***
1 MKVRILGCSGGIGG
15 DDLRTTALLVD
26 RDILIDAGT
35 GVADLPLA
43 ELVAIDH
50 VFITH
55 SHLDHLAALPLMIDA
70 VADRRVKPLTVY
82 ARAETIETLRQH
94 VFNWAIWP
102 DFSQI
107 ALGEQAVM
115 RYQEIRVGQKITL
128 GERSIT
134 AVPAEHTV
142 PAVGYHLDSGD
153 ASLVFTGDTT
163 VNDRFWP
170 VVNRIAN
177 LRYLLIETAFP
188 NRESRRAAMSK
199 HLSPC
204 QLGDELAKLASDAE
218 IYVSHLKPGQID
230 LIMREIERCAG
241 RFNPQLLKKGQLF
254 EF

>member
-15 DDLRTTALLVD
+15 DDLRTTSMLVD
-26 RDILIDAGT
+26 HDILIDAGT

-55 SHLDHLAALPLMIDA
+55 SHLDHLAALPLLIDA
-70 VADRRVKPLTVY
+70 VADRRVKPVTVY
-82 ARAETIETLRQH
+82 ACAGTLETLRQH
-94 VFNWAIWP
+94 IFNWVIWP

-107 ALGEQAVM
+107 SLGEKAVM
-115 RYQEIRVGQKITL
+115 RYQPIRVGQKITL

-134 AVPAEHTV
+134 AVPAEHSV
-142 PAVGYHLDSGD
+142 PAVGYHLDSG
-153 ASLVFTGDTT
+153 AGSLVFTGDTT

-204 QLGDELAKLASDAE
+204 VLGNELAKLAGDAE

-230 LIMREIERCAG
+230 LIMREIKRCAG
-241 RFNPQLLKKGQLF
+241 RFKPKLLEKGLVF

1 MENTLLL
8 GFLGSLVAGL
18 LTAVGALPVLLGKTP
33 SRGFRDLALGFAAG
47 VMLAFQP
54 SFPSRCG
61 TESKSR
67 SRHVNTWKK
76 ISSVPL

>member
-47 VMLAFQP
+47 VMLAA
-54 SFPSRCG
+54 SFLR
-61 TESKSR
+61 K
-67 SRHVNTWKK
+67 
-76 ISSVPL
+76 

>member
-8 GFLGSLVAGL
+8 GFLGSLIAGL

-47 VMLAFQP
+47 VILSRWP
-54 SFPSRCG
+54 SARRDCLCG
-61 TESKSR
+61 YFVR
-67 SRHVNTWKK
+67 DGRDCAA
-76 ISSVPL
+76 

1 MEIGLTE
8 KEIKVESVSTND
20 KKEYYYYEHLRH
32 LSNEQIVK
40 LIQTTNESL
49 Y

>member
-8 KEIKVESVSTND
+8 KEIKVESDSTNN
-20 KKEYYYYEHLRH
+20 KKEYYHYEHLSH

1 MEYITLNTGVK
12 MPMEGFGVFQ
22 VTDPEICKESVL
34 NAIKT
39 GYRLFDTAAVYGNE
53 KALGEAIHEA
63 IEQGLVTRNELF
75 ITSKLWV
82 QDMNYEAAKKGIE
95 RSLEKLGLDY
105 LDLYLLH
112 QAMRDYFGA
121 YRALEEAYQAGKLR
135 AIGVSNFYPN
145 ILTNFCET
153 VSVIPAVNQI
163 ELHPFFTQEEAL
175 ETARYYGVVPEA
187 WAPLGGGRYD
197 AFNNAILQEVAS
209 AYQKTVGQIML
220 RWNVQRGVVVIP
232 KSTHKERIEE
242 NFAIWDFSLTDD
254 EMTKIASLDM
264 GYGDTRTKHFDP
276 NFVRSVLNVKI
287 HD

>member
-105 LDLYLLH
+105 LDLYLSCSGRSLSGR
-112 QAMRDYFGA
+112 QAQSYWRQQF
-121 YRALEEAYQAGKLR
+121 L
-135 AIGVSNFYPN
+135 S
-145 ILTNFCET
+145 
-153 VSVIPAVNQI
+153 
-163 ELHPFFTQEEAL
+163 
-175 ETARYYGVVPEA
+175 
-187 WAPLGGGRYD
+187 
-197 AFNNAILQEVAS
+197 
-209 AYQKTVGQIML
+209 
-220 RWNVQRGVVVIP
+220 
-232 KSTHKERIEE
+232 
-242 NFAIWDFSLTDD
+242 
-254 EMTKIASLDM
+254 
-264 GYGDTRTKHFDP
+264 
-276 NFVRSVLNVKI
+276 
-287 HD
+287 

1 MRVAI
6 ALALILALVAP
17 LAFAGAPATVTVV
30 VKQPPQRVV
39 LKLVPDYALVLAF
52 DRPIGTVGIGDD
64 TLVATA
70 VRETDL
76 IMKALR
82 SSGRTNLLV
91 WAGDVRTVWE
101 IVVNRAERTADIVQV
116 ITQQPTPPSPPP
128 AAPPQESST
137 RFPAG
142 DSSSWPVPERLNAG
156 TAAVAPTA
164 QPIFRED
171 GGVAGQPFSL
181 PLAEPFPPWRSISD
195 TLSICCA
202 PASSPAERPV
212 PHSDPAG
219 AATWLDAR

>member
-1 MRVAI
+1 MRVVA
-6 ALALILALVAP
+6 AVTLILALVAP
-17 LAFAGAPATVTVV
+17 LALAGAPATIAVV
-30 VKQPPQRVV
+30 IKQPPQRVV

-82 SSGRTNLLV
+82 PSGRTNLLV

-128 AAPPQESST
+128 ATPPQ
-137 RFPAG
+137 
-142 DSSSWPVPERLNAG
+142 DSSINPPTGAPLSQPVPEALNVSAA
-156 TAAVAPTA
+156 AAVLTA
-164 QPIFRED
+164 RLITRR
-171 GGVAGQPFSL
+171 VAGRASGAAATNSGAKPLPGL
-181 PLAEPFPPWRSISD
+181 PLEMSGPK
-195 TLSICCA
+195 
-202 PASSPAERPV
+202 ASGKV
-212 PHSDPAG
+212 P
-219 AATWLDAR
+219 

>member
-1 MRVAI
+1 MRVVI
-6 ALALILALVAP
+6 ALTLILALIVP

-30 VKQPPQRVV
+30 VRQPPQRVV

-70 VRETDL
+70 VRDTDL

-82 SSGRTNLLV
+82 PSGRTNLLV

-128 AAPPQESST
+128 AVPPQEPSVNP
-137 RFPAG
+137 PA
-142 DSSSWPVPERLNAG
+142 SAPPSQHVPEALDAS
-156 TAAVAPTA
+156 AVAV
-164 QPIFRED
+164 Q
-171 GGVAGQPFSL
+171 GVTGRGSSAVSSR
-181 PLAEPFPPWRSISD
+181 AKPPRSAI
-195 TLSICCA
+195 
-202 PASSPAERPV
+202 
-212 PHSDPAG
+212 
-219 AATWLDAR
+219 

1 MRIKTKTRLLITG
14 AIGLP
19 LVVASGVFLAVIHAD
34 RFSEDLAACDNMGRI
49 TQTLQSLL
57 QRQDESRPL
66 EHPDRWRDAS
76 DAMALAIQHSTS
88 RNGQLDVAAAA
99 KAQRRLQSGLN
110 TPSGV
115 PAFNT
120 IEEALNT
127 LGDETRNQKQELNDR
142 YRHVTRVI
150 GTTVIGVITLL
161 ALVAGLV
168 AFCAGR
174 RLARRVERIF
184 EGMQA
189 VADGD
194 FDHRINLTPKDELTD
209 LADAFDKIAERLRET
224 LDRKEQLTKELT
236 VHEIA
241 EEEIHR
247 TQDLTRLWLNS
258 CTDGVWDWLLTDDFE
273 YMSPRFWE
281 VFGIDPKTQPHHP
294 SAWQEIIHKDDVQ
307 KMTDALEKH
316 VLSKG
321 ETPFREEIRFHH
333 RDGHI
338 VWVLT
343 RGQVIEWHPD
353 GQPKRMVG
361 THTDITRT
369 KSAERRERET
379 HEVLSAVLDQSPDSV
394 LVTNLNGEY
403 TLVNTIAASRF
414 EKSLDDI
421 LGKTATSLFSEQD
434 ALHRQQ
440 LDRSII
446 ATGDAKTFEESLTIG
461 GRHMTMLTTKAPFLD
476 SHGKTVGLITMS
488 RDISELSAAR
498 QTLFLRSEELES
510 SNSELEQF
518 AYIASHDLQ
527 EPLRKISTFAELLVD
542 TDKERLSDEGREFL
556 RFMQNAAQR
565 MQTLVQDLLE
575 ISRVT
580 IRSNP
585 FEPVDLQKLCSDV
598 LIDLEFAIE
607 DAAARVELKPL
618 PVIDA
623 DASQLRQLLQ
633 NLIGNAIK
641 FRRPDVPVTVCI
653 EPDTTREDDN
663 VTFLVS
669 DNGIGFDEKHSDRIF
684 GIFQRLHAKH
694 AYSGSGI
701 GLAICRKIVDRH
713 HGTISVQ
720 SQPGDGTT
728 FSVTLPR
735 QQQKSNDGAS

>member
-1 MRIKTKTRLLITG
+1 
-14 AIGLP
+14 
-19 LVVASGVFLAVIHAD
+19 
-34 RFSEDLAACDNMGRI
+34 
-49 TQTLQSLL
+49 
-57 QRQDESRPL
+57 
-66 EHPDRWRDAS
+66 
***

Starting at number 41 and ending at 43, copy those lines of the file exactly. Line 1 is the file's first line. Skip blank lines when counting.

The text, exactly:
-107 ALGEQAVM
+107 SLGEKAVM
-115 RYQEIRVGQKITL